Fostering a true visual experience during your meetings and events creates a dramatic lift in participant engagement. We’ve seen it time and time again with all of our clients. Our eyes are constantly looking for concepts to latch onto – and we are much better at finding concepts in visuals than in text (Trafton, 2014). In fact, the brain processes visuals 60,000 times faster than text (Semetko & Scammell, 2012). That means when digital graphic recording is incorporated into a conference or meeting, most of the audience will be able to understand what’s being said more quickly.
Creating a more visual experience during meetings creates more ideas, creates better ideas, and increases recall
Seeing content presented in a non-linear way can help audience members to more easily draw connections between information and concepts. Often, visual note-takers will intuitively draw physical connections (like arrows, lines, and paths) between related content, guiding the eye from point to point.
“These sorts of visuals are effective in brainstorming,” says Martin Eppler, professor of media and communication management at University of St. Gallen, Switzerland. “We’ve found in our experiments that using visuals during meetings creates more ideas, creates better ideas, and increases recall” (Averett, 2014).
Visual note-takers use color in strategic ways to help you understand and navigate content. Color is proven to improve readership by 40 percent, learning from 55 to 78 percent, and comprehension by 73 percent (Embey, Johnson, Colorcom).
Visual Notes are the Answer to Information Overload
Struggling to engage your coworkers in your virtual meetings and events? Having trouble explaining a complex process? Want a better way to strategize for effective action? Visual notes are the solution. For better information retention, understanding, and engagement, Ink Factory’s experienced team of visual note-takers are ready to draw your next event. Get in touch today to discuss how you can take advantage of the power of our visual experiences we create.
Andrade, J. (2010). What does doodling do? Applied Cognitive Psychology Appl. Cognit. Psychol., 24(1), 100-106. doi:10.1002/acp.1561
Averett, N. (2014, February). Science of the Creative Mind. Inc. Mag, 86-87.
“Business Papers in Color. Just a Shade Better”, Modern Office Technology, Colorcom, July 1989, Vol. 34, No. 7, pp. 98-102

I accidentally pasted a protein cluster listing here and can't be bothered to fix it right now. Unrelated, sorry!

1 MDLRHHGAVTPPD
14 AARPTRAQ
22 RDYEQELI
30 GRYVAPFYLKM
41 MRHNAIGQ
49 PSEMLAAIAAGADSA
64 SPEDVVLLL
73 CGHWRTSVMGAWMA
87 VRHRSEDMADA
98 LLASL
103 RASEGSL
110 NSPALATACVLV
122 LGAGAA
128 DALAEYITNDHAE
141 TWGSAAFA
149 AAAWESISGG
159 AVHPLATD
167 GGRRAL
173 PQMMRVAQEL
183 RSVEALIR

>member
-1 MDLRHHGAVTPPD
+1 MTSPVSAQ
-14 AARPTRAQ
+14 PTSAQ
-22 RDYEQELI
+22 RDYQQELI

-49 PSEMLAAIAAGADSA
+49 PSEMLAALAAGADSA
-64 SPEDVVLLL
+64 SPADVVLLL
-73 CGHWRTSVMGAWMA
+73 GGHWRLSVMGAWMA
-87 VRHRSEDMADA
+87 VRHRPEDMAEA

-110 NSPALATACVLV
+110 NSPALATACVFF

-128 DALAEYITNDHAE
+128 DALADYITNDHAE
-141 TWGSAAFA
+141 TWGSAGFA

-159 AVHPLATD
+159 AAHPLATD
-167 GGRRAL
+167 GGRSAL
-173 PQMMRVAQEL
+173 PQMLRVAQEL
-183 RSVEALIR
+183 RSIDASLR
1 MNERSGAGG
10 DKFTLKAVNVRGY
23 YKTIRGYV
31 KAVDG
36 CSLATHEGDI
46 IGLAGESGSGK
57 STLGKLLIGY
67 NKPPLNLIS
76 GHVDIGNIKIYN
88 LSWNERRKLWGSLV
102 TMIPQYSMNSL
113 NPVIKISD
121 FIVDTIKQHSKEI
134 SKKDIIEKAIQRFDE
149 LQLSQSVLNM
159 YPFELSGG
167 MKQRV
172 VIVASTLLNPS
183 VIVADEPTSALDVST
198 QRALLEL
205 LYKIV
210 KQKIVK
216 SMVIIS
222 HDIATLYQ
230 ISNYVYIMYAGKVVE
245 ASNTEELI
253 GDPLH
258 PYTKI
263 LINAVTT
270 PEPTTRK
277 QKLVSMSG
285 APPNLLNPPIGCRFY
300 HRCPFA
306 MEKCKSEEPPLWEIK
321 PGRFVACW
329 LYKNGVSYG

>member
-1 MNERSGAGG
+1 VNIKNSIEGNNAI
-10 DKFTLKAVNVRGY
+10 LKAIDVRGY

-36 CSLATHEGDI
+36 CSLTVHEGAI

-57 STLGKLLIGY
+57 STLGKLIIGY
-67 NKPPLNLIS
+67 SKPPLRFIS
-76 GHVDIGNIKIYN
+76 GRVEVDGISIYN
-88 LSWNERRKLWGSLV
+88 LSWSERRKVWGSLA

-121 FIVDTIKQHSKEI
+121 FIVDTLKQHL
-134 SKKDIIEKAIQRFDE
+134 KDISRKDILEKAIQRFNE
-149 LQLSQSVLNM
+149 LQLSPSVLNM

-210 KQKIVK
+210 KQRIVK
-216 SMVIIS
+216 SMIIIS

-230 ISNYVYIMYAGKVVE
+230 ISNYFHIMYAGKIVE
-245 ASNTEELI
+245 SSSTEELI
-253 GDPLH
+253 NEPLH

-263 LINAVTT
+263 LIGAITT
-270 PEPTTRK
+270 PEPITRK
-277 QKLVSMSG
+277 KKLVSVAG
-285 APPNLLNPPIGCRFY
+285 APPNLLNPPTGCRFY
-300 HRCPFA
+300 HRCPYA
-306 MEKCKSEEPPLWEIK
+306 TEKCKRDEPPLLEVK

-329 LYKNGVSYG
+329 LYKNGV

Childers, P. B., Hobson, E., & Mullin, J. A. (1998). ARTiculating: Teaching writing in a visual world. Portsmouth, NH: Boynton/Cook.
Embry, David, “The Persuasive Properties of Color”, Marketing Communications, October 1984.
Green, R. (1989). The Persuasive Properties of Color. Marketing Communications. Retrieved August 31, 2016, from http://www.office.xerox.com/latest/COLFS-02UA.PDF
Ink on Paper: Some Notes on Note Taking. (2014, January 28). Retrieved August 30, 2016, from http://www.psychologicalscience.org/index.php/news/were-only-human/ink-on-paper-some-notes-on-note-taking.html
Johnson, Virginia, “The Power of Color”, Successful Meetings, June 1992, Vol 41, No. 7, pp. 87, 90.
Konnikova, M. (2014, June 2). What’s Lost as Handwriting Fades. The New York Times.
Krum, Randy. Cool Infographic : Effective Communication with Data Visualization and Design. Indianapolis, Indiana: Wiley, 2014. Print.
Lester, P. M., Ph.D. (2006). Syntactic Theory of Visual Communication. Retrieved August 30, 2016, from https://blog.kareldonk.com/wp-content/uploads/2015/03/SyntacticTheoryofVisualCommunication.pdf
Levie, W.H. & Lentz, R. ECTJ (1982) 30: 195. doi:10.1007/BF02765184
Manktelow J. Yapton, (1998) England: Mind Tools, Ltd.
Medina, J. (2014). Brain rules: 12 principles for surviving and thriving at work, home and school. Seattle, WA: Pear Press.
Mousavi, Seyed Yaghoub, Renae Low, and John Sweller. “Reducing Cognitive Load by Mixing Auditory and Visual Presentation Modes.” Journal of Educational Psychology 87.2 (1995): 319-34. Web.
Tate, Andrew. “10 Scientific Reasons People Are Wired To Respond To Your Visual Marketing.” Design School. Canva, 19 May 2015. Web. 16 May 2017.
Scammell, Margaret, and Holli Semetko. SAGE Handbook of Political Communication. London: SAGE Publications, 2012. Print.
Schott, G. (2011). Doodling and the default network of the brain. The Lancet, 378(9797), 1133-1134. doi:10.1016/s0140-6736(11)61496-7
Udomon, I., Xiong, C., Berns, R., Best, K., & Vike, N. (2013). Visual, Audio and Kinesthetic Effects on Memory Retention and Recall. Journal of Advanced Student Science. Retrieved August 31, 2016.
Zacks, J., Tversky, B., & Schiano, D. (2002). Graphs in Print. Diagrammatic Representation and Reasoning, 187-206. Retrieved August 31, 2016, from Springer Link.